I always have believed in this way of thought but we humans have a way of forgetting what we know so well from time to time and lately I had forgotten a bit. When something happens that makes you feel angry, hurt and betrayed, ask yourself – Why did this need to happen? What am I supposed to learn from this? What good thing might I not be able to have if this wasn’t the other side of the coin?

And let me know if you have any of these incidences to share or your experience with trying it out. I’d love to hear about them.

NYC – uninspiring?…..Never! 📣

Last weekend I went to NYC, my usual, regular pilgrimage that makes all right with the world, and saw my usual varieties of art and for the first time in a while felt a little blah about it all. Nothing was inspiring me. “Really, nothing?”, I asked myself. I’m in NY for freaks sake, there must be SOMETHING here to inspire me!

art, animated video, memories, death, life

Moléculas, Juan Antonio Olivares

Then, on Sunday, I went to the Whitney (thank you Kath!) and was blown away by all three of the shows I saw there – and amazingly – it was the very last day for each of them.

The first, was an animated video by Juan Antonio Olivares called Molécules in which Olivares tells a story of a highly personal nature that is partly true and partly fantasy, through an old teddy bear with one arm torn off. It’s terribly sad as the bear talks about memories of his mother with whom he had a dysfunctional relationship. A melancholy and moving piece that reminds us how delicate and easily damaged we all are, especially by poignant memories and people who are important to us.

American Gothic, kitsch, heartland art

Corn Cob Chandelier, Grant Wood

Next, I walked right around the corner and into the Grant Wood show which was just a few rooms but really packed a punch. I knew nothing really of this painter of the mega famous American Gothic. I, as a lot of artists I know, have just written it off as “refrigerator art” or kitsch but this show was so revealing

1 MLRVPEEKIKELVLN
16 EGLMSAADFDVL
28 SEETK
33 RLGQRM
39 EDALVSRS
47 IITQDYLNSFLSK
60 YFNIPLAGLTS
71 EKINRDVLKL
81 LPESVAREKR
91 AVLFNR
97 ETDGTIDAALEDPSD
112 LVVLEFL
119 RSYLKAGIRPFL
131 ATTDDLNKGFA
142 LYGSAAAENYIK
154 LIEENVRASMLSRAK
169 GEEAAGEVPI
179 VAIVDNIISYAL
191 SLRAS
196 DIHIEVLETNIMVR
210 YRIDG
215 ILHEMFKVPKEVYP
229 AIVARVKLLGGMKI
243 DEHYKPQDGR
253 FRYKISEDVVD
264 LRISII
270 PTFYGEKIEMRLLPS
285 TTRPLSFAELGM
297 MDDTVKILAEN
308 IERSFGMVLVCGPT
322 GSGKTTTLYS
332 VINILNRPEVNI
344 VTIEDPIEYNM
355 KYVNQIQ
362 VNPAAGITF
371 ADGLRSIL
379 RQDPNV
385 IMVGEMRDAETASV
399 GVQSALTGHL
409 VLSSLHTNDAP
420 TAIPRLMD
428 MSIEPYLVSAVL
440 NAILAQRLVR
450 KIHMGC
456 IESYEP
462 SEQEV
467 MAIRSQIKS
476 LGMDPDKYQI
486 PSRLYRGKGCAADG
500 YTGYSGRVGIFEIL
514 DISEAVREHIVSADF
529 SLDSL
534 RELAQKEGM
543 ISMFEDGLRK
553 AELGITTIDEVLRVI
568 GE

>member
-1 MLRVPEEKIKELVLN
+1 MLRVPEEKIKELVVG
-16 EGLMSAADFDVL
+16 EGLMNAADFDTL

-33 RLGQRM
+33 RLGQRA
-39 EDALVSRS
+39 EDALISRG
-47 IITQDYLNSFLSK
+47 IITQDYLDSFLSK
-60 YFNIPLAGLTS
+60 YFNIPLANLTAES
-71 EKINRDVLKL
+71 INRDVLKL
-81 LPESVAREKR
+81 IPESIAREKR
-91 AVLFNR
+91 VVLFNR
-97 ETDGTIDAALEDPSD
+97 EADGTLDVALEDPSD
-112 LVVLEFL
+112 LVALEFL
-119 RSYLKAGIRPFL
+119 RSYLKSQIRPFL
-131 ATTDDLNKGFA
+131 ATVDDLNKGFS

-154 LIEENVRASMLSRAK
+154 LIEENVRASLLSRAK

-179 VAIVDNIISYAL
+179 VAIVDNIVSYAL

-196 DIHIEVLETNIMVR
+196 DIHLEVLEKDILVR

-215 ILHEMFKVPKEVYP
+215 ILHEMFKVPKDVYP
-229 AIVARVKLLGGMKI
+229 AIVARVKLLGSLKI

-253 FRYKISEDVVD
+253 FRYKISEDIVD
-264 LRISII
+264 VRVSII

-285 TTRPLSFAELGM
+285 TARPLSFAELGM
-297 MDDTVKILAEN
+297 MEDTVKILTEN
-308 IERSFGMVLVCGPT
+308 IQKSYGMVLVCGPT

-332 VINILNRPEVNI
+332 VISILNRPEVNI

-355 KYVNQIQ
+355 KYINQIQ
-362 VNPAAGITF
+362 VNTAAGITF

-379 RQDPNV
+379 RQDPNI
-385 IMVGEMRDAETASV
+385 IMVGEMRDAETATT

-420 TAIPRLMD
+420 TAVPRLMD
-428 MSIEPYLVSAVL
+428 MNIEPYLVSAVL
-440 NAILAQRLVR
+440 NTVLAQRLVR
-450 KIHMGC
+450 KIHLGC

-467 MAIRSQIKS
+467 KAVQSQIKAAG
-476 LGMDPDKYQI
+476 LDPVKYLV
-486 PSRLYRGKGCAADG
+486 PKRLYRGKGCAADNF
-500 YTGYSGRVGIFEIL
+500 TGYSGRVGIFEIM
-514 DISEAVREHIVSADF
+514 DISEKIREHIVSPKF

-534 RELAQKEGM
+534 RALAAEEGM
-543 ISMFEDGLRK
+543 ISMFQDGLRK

Grant Wood began as an Arts & Crafts style functional artist working in the Art Nouveau and Art Deco styles with a little midwestern kitsch thrown in. His early work is absolutely gorgeous and interestingly odd – i.e.: an amazingly ornate chandelier with corn cobs vertically holding the bulbs (which I was also thinking could be called American Gothic).

As he moved on to painting his work begins to hold a certain type of anxiety. The people all look miserable and repressed and at the same time there is a surreal pristine fantasy portrayal of the landscape and the place everyone has in it. This, I learned, came from his repressed life as a gay man in the rural midwest of the 1930’s and 40’s where his interpretations of life were strewn with either idyllic representations of his memories of being a boy or his experiences of life being so austere and difficult as an adult hiding who he truly was.

politics, art, relevant, brilliant, test of time

I Want a Dyke for President, Zoe Leonard

Lastly, and what an oh so wonderful surprise, was a survey (I think the same thing as a retrospective except that the person may be a bit young for that title) of Zoe Leonard who I had previously never heard of. Her work is so poignant and did just what I want an artist to do for me, slightly change my perspective or just show me a slightly different one.

The piece to the right here, I Want a Dyke for President, is 25 years old, if you can believe that, and is more relevant now than it was then. It’s brilliant, inspiring, perceptive and made me see the point in a way I hadn’t thought of before.

I kept thinking, “yes! yes!” I want a president who has been through something, not someone who has been pampered their whole life. I want empathy and passion for the issues that affect our most vulnerable not political nonsense. Where are they? And most importantly, have they been there all along but all of us are playing into the game of keeping them out of the realm where we could really use them?

What are your thoughts on this? As always, I want to know!